Home arrow more... arrow Jul - Sep 2002 arrow Nokia commends approval of CDMA2000 1xEV-DV as 3G standard by the ITU
Nokia commends approval of CDMA2000 1xEV-DV as 3G standard by the ITU

www.nokia.com

Nokia applauds the publication of CDMA2000 1xEV-DV (data and voice) by the Telecommunications Industry Association (TIA) and the subsequent approval by the International Telecommunications Union (ITU) as an official 3G standard. This new specification was successfully supported by a number of companies, including Nokia, Motorola, Sprint and Texas Instruments. The CDMA2000 1xEV-DV standard represents a practical and efficient evolution path for CDMA2000 1x carriers transitioning to third generation networks.

"With the CDMA2000 1xEV-DV solution and its ability to have voice and data users in the same band, carriers are able to best optimize the cost of deployment of their 3G network according to the real data needs of their customers," said Soren Petersen, senior vice president and general manager of CDMA for Nokia. "Users also benefit from CDMA2000 1xEV-DV networks, not only from improved speeds, but by being able to simultaneously perform voice and data tasks on the same device, which Nokia sees as being an important piece of the 3G picture."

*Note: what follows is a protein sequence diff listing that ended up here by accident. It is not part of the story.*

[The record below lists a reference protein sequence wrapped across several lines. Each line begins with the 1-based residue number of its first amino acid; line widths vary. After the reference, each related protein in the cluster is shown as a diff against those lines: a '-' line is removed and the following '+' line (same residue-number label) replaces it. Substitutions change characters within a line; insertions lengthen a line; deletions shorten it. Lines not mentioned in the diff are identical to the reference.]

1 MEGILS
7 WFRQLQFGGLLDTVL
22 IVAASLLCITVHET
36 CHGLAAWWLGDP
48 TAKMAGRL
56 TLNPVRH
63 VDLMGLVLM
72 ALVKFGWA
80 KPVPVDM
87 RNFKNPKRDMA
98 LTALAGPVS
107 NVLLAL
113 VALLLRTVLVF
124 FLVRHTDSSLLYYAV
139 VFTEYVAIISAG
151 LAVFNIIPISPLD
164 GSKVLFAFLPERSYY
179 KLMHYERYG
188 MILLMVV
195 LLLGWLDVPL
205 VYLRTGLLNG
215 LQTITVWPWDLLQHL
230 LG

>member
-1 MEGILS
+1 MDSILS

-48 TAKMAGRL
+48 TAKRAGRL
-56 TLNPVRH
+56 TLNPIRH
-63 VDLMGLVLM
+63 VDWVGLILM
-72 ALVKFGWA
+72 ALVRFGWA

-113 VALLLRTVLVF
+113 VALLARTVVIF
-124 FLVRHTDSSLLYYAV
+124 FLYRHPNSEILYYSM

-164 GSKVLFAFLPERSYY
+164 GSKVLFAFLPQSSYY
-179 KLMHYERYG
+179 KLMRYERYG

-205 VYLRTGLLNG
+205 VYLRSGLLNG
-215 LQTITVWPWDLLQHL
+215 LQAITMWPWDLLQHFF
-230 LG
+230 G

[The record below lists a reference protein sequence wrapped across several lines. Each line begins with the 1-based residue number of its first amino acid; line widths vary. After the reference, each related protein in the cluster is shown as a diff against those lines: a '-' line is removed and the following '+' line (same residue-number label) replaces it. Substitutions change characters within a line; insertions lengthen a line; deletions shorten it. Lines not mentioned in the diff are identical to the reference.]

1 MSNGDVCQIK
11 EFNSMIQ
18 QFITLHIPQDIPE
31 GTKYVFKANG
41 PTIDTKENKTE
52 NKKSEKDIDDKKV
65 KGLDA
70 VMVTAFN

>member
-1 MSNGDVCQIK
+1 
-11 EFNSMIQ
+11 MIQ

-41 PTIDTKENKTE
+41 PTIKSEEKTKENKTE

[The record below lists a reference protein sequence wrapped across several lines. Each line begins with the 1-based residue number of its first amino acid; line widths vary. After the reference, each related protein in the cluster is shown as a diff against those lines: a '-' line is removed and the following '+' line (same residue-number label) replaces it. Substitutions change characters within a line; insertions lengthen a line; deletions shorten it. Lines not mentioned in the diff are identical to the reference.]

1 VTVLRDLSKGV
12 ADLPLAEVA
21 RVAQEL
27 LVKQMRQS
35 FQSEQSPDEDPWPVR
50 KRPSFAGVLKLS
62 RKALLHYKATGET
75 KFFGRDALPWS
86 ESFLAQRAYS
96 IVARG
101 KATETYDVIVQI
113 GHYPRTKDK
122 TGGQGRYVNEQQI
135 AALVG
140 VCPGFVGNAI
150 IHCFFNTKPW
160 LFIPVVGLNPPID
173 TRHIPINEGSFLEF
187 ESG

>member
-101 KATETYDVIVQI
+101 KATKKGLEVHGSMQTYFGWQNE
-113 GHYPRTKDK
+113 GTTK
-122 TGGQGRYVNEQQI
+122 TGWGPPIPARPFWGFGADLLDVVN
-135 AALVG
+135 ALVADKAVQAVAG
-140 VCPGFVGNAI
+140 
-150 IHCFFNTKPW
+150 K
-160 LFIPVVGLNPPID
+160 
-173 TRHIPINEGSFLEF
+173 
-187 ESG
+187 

CDMA2000 1xEV-DV offers peak data rates of 3-5 Mbps and a typical throughput rate of 1 Mbps in a 1.25 MHz frequency channel, all while providing operators the flexibility to balance their voice and data traffic by dynamically allocating bandwidth on demand. CDMA2000 1xEV-DV also enables services such as streaming video by providing a real-time packet data connection and` provides full legacy support for existing IS-95 and CDMA2000 1x devices.

"CDMA2000 1xEV-DV allows users to perform two high-value tasks simultaneously on a single RF section device. For example, a user could download e-mail from a corporate server while on a voice call, minimizing the down time resulting from performing these tasks individually," said Adam Gould, CDMA chief technology officer for Nokia. "The ability to perform concurrent voice and data sessions also opens up the possibility for developers to create compelling new tools, such as rich multimedia applications for remote presentations or virtual meetings."